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Area/Ruler: Judaean Kingdom: Herod Agrippa II
Ruled: 55 - 95 AD
Denomination: Bronze half unit
Mint: Tiberias
Date of Issue:
Obverse: Laureate, draped and cuirassed bust of Titus, right "KAICAP CEBAC - AVTOKP TITOC"
Reverse: Nike advancing right holding wreath and palm branch over shoulder, star in upper right field
Reference: Hendin 612, RPC II 2277
Weight: 13.7 gms
Diameter: 24.9 mm


Agrippa II (A.D. 27 - A.D. 100), son of Agrippa I, and like him originally named Marcus Julius Agrippa, was the seventh and last king of the family of Herod the Great, thus last of the Herodians. He was the brother of Berenice and Drusilla (second wife of the Roman procurator Antonius Felix). He is sometimes also called Herod Agrippa II.

Agrippa was educated at the court of the emperor Claudius, and at the time of his father's death was only seventeen years old. Claudius therefore kept him at Rome, and sent Cuspius Fadus as procurator of the kingdom, which thus again became a Roman province. While at Rome, he voiced his support for the Jews to Claudius, and against the Samaritans and the procurator of Iudaea Province, Ventidius Cumanus, who was lately thought to have been the cause of some disturbances there. On the death of Herod of Chalcis (in 48 AD), his small principality, with the right of superintending the Temple and appointing the high priest, was given to Agrippa. In 53 AD, he was deprived of that kingdom by Claudius, who made him governor over the tetrarchy of Philip and Lysanias. Agrippa celebrated by marrying off his two sisters Mariamne and Drusilla.

In 55 AD, Nero added the cities of Tiberias and Taricheae in Galilee, and Julias, with fourteen villages near it, in Peraea. Agrippa expended large sums in beautifying Jerusalem and other cities, especially Berytus. His partiality for the latter rendered him unpopular amongst his own subjects, and the capricious manner in which he appointed and deposed the high priests made him an object of dislike to the Jews. Agrippa attempted in vain to dissuade his subjects from rebelling, and to tolerate the behaviour of the Roman procurator Gessius Florus, but in 66 AD the Jews expelled him and Berenice from the city. During the First Jewish-Roman War of 66-73 AD, he sent 2,000 men, archers and cavalry, to support Vespasian, by which it appears that, although a Jew in religion, he was yet entirely devoted to the Romans. He accompanied Titus on some campaigns, and was wounded at the siege of Gamala. After the capture of Jerusalem, he went with his sister Berenice to Rome, where he was invested with the dignity of praetor and rewarded with additional territory.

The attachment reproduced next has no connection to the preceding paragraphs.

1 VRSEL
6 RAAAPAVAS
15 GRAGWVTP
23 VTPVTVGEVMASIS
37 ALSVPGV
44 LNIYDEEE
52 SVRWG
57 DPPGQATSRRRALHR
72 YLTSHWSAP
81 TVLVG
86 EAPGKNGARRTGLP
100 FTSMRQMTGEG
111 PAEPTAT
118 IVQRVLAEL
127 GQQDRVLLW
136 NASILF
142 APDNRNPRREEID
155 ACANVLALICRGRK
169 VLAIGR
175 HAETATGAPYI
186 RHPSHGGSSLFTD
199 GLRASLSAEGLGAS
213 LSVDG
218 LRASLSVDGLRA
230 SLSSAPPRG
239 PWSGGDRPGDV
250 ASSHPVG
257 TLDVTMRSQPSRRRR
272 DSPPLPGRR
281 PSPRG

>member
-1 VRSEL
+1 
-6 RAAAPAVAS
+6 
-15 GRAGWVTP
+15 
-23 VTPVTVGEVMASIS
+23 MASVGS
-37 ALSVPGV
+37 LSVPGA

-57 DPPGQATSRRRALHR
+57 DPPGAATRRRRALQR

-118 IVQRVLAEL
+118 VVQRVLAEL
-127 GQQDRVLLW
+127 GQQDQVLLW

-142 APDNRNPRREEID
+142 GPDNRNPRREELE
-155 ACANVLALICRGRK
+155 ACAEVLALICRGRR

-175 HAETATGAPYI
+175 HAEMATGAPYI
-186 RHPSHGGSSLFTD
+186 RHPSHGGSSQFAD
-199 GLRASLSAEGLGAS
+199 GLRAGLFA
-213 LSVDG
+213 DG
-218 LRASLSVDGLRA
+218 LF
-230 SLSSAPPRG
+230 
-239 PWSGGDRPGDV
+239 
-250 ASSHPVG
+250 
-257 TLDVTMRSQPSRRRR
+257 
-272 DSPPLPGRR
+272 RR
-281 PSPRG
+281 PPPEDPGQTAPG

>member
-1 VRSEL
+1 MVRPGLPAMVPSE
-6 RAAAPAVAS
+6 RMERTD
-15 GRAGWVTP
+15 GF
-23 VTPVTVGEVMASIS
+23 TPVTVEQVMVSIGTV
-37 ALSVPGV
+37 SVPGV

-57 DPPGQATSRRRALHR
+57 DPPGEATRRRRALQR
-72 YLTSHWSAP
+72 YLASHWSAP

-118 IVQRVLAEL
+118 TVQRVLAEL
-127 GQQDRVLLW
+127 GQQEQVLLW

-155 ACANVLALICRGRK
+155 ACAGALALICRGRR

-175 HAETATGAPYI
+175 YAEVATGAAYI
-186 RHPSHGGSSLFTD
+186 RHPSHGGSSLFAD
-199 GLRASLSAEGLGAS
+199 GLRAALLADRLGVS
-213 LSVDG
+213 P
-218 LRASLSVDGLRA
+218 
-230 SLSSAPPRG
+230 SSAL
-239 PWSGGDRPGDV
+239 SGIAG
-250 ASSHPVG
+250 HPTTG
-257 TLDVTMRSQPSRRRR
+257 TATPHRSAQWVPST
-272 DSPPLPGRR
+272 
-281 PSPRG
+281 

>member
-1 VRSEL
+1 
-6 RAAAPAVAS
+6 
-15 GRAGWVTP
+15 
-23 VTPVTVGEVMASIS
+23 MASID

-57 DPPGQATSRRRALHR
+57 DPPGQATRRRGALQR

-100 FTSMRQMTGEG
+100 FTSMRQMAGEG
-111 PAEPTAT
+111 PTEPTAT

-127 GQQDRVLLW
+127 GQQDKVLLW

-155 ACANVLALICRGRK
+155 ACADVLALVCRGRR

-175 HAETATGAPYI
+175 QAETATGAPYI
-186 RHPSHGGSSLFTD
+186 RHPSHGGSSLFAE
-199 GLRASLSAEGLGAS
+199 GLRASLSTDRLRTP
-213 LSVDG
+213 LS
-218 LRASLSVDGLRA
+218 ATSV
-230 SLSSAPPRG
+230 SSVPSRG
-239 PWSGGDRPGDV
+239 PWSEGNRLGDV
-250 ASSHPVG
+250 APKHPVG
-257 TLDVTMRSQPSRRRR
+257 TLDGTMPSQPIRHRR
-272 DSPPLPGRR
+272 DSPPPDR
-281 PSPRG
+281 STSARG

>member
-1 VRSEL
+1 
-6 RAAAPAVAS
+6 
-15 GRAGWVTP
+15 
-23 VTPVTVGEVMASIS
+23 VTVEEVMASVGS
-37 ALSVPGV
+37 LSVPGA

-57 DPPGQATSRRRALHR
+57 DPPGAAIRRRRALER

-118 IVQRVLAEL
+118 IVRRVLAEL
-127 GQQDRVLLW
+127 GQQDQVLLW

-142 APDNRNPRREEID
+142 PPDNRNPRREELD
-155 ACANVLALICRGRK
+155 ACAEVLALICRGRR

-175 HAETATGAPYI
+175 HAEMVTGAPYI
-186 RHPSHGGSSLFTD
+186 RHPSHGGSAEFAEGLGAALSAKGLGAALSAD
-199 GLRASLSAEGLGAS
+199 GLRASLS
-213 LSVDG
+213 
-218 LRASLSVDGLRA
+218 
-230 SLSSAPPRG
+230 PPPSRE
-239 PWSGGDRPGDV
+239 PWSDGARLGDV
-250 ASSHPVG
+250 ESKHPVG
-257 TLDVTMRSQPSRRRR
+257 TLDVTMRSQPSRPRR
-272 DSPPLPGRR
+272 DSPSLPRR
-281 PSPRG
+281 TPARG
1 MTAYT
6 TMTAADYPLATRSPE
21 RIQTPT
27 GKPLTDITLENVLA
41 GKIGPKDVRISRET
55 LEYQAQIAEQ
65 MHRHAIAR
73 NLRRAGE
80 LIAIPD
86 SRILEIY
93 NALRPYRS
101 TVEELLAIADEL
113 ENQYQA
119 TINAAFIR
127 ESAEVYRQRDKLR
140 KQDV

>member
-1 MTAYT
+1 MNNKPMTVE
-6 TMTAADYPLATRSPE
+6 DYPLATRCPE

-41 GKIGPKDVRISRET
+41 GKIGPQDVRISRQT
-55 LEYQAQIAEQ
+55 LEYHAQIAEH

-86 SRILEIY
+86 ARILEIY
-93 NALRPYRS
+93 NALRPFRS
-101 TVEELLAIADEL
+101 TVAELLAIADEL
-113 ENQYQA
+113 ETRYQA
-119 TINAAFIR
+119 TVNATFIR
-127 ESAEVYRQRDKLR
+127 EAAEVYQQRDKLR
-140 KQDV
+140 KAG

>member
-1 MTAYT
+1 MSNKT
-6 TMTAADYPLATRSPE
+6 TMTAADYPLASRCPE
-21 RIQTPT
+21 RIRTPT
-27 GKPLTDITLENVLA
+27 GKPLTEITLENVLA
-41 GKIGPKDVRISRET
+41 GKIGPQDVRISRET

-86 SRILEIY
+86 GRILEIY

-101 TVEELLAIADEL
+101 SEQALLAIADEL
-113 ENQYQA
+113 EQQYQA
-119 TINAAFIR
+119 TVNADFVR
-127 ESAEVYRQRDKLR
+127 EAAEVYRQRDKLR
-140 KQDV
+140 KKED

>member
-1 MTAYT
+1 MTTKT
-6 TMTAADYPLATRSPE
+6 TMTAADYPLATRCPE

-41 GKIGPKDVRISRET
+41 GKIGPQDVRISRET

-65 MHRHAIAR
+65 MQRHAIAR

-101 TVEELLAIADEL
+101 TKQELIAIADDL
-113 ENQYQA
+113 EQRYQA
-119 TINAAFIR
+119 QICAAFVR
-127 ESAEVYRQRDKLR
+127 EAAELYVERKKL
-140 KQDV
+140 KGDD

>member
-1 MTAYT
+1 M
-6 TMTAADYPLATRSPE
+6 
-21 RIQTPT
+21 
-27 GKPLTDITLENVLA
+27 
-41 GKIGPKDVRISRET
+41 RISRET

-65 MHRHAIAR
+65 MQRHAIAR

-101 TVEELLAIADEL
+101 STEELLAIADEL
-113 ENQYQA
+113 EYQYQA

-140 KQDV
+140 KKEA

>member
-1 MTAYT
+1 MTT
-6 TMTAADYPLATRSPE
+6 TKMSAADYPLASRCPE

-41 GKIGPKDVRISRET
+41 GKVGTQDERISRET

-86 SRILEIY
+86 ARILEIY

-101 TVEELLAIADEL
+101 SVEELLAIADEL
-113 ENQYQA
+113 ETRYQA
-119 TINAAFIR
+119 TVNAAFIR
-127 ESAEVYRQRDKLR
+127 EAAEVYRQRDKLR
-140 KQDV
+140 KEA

According to Photius, Agrippa died, childless, at the age of seventy, in the third year of the reign of Trajan, that is, 100 AD, but statements of historian Josephus, in addition to the contemporary epigraphy from his kingdom, cast this date into serious doubt. The modern scholarly consensus holds that he died before 93/94 AD. He was the last prince of the house of the Herods.

It was before him and his sister Berenice that, according to the New Testament, Paul the Apostle pleaded his cause at Caesarea Maritima, in 59 AD. He lived on terms of intimacy with the historian Josephus, having supplied him with information for his history, Antiquities of the Jews. Josephus preserved two of the letters he received from him.

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